Our Data

If you are a River Watch volunteer, please log in and enter your data here in our database.

If you are a volunteer logging in or entering data for the first time, please watch this short five-minute video on field data entry.

Data FAQ

Click here to learn how to retrieve data, see what data is available, and learn more information about River Watch data.

Public Access

Access to our database is available to the public. You can register for public access here. Once your account has been verified, you will be able to log in and River Watch data and generate reports from the database homepage.

About River Watch Data

River Watch collects a multitude of water quality data statewide. These data are instrumental in crafting informed water resources policy in addition to educating people about the health of streams in their own backyards.

Want to be able to visualize 32 years of River Watch Data?!! 

You have come to the right place.

We are delighted to share several data visualization tools with you. These two tools were created and updated by dedicated River Watch interns: Winston Palmeri, Sam Lewis, and Noah Goodkind.

The StoryMap orients you to the active River Watch stations in the state. The next tabs takes you through the major basins in Colorado. Throughout the StoryMap, one can discover more information about each River Watch station by clicking on individual points. Geospatial mapping like this helps us view multiple scales simultaneously while gathering insights for data analyses, assessments, and interpretation. These maps are made from information collected by volunteers, with supplemental information from the state of Colorado’s geospatial database. By scrolling throughout this StoryMap and clicking through the tabs, you will be able to forage your own relationship with the Colorado Watersheds and the data that volunteers have collected.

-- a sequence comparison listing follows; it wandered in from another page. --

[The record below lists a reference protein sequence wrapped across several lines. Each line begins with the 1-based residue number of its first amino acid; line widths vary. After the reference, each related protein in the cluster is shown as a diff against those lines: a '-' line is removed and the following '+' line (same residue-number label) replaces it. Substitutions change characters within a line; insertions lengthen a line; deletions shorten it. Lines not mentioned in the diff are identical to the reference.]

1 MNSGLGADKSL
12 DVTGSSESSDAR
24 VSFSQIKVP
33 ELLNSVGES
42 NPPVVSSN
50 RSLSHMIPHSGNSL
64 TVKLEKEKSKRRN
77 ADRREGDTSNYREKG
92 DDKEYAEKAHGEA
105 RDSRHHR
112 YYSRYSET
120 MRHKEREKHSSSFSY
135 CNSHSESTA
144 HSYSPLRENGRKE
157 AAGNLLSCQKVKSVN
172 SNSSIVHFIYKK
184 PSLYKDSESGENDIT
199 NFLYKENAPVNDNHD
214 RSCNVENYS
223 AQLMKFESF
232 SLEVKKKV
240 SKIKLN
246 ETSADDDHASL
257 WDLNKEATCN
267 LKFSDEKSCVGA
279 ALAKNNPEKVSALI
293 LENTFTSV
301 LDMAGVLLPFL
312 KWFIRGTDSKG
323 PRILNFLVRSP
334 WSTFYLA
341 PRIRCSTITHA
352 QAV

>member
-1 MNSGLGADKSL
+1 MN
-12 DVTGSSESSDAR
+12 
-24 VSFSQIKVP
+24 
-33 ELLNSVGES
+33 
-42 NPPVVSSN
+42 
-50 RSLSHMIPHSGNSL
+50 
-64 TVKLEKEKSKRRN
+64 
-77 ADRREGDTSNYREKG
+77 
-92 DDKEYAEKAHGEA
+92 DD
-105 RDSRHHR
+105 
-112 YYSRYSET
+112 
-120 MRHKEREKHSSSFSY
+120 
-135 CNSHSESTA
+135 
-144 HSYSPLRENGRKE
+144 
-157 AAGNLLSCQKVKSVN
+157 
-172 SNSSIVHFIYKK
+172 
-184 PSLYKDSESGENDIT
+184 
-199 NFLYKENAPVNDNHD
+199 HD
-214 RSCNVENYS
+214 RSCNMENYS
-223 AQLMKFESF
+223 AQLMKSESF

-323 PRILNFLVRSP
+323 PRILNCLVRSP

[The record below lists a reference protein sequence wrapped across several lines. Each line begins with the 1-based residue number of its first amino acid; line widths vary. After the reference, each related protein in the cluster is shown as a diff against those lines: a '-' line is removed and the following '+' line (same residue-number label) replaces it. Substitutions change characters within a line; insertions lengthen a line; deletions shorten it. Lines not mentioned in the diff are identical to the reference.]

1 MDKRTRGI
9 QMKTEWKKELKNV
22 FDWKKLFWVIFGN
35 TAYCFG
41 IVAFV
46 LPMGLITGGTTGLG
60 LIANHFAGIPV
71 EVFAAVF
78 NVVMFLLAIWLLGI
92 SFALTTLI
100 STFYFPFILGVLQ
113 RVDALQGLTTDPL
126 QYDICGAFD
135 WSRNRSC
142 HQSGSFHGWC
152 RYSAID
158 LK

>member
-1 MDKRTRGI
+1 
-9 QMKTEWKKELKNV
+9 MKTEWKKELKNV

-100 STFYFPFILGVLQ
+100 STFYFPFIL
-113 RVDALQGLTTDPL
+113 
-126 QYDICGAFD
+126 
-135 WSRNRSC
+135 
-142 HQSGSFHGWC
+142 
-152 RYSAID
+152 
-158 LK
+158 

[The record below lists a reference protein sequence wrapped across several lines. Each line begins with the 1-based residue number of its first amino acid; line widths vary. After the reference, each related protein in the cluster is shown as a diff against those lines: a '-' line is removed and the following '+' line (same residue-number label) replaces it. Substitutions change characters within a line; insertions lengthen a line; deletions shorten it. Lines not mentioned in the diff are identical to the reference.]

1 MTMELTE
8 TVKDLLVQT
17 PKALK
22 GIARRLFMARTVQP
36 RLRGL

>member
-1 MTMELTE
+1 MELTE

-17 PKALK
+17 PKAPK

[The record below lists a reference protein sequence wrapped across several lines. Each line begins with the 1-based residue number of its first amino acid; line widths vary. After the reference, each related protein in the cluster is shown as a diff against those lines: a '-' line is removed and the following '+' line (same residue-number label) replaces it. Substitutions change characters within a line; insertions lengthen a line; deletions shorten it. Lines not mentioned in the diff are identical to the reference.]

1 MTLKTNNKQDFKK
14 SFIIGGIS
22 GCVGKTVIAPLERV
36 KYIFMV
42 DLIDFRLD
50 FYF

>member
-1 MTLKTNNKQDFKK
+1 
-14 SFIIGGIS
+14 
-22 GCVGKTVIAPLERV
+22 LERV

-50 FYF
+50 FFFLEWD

The River Watch Field Data Tool by Station was designed to individually look at historical trends and statistics for collected field data by station (temperature, hardness, alkalinity, dissolved oxygen and pH). This tool is available for stations that have been sampled >30 times and uses free R programming to generate these visuals and statistics.

This tool is designed with the following goals in mind:

  • Quality Control 🡪 These documents are intended to be used in the field or lab while performing titrations and measurements in order to catch potential calculation mistakes, measurement mistakes, or stream outliers.
  • Data Summaries and Visualizations 🡪 These documents include summary statistics for temperature, pH, dissolved oxygen, total hardness, phenolphthalein alkalinity, and total alkalinity. Box and whisker plots are used to show monthly summaries for 1) temperature and dissolved oxygen and 2) hardness and alkalinity.
  • Educational Tool 🡪 Use these reports to reinforce relationships between the parameters collected by River Watch or examine seasonal changes. Additionally, use the documents to see real world examples of summary statistics and box and whisker plots. Interested in using the R code for yourself or tinkering with code? Download the tool and read the included user manual.

The River Watch Summarized Data by Station was designed to individually look at historical trends of ALL collected data presented temporally (over time) not just field data. This tool presents field, metal, and nutrient data and provides context on why we analyze these different parameters and their impact on aquatic life.

Finally, our River Watch Data Tool combines many of the elements of all tools noted above into a combined interactive platform. This allows the user to interact with River Watch data geospatially, through temporal as well as box and whisker plots of specific parameters (field, metal and nutrient), includes aquatic life standards where applicable and also allows you to plot multiple stations simultaneously! This is a tool we encourage you to dive into, explore and see how baseline water quality data is critical to understanding the complexity of rivers in Colorado.

We are firm believers in access to data. All River Watch data is publicly available on the Colorado Data Sharing Network, National Water Quality Portal and is delivered to the WQCD for their annual hearing data calls.Without access to data, we cannot craft sound policy and empower communities to help protect what makes Colorado such a special place – its beautiful rivers and streams!